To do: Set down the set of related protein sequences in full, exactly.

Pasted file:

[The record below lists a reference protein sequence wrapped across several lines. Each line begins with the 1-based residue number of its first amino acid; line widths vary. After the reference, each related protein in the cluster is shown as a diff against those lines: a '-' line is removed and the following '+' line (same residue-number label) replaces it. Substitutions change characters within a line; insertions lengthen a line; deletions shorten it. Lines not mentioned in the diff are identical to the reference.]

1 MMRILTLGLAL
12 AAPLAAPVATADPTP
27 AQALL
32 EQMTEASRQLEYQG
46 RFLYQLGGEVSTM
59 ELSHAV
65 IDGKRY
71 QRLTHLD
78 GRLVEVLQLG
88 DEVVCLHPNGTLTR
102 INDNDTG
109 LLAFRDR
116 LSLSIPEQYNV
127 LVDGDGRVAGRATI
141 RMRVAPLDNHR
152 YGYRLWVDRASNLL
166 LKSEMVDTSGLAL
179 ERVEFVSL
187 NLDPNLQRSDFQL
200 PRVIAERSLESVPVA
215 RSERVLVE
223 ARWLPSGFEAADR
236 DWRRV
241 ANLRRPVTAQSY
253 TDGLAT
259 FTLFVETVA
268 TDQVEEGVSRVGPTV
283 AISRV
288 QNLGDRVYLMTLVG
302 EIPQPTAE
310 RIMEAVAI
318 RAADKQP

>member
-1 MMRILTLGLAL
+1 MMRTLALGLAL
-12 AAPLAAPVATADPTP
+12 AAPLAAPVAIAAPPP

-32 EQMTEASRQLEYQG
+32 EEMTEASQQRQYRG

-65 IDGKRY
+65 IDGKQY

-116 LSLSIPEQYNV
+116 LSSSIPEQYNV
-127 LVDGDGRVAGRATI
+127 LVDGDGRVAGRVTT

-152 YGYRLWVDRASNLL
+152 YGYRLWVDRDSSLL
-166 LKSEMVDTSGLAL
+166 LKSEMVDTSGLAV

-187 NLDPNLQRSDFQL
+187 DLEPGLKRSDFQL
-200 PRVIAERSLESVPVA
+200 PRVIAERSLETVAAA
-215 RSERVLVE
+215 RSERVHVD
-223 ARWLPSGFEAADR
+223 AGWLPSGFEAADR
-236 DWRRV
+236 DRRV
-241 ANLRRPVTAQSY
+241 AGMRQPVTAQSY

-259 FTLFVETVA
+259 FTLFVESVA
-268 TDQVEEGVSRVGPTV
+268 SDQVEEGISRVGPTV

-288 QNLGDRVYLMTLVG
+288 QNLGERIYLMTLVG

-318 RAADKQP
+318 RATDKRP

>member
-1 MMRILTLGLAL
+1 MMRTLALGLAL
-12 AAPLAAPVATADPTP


[The record below lists a reference protein sequence wrapped across several lines. Each line begins with the 1-based residue number of its first amino acid; line widths vary. After the reference, each related protein in the cluster is shown as a diff against those lines: a '-' line is removed and the following '+' line (same residue-number label) replaces it. Substitutions change characters within a line; insertions lengthen a line; deletions shorten it. Lines not mentioned in the diff are identical to the reference.]

1 MMRILTLGLAL
12 AAPLAAPVATADPTP
27 AQALL
32 EQMTEASRQLEYQG
46 RFLYQLGGEVSTM
59 ELSHAV
65 IDGKRY
71 QRLTHLD
78 GRLVEVLQLG
88 DEVVCLHPNGTLTR
102 INDNDTG
109 LLAFRDR
116 LSLSIPEQYNV
127 LVDGDGRVAGRATI
141 RMRVAPLDNHR
152 YGYRLWVDRASNLL
166 LKSEMVDTSGLAL
179 ERVEFVSL
187 NLDPNLQRSDFQL
200 PRVIAERSLESVPVA
215 RSERVLVE
223 ARWLPSGFEAADR
236 DWRRV
241 ANLRRPVTAQSY
253 TDGLAT
259 FTLFVETVA
268 TDQVEEGVSRVGPTV
283 AISRV
288 QNLGDRVYLMTLVG
302 EIPQPTAE
310 RIMEAVAI
318 RAADKQP

>member
-1 MMRILTLGLAL
+1 MMRTLALGLAL
-12 AAPLAAPVATADPTP
+12 AAPLAAPVAIAAPPP

-32 EQMTEASRQLEYQG
+32 EEMTEASQQRQYRG

-65 IDGKRY
+65 IDGKQY

-116 LSLSIPEQYNV
+116 LSSSIPEQYNV
-127 LVDGDGRVAGRATI
+127 LVDGDGRVAGRVTT

-152 YGYRLWVDRASNLL
+152 YGYRLWVDRDSSLL
-166 LKSEMVDTSGLAL
+166 LKSEMVDTSGLAV

-187 NLDPNLQRSDFQL
+187 DLEPGLKRSDFQL
-200 PRVIAERSLESVPVA
+200 PRVIAERSLETVAAA
-215 RSERVLVE
+215 RSERVHVD
-223 ARWLPSGFEAADR
+223 AGWLPSGFEAADR
-236 DWRRV
+236 DRRV
-241 ANLRRPVTAQSY
+241 AGMRQPVTAQSY

-259 FTLFVETVA
+259 FTLFVESVA
-268 TDQVEEGVSRVGPTV
+268 SDQVEEGISRVGPTV

-288 QNLGDRVYLMTLVG
+288 QNLGERIYLMTLVG

-318 RAADKQP
+318 RATDKRP

>member
-1 MMRILTLGLAL
+1 MMRTLALGLAL
-12 AAPLAAPVATADPTP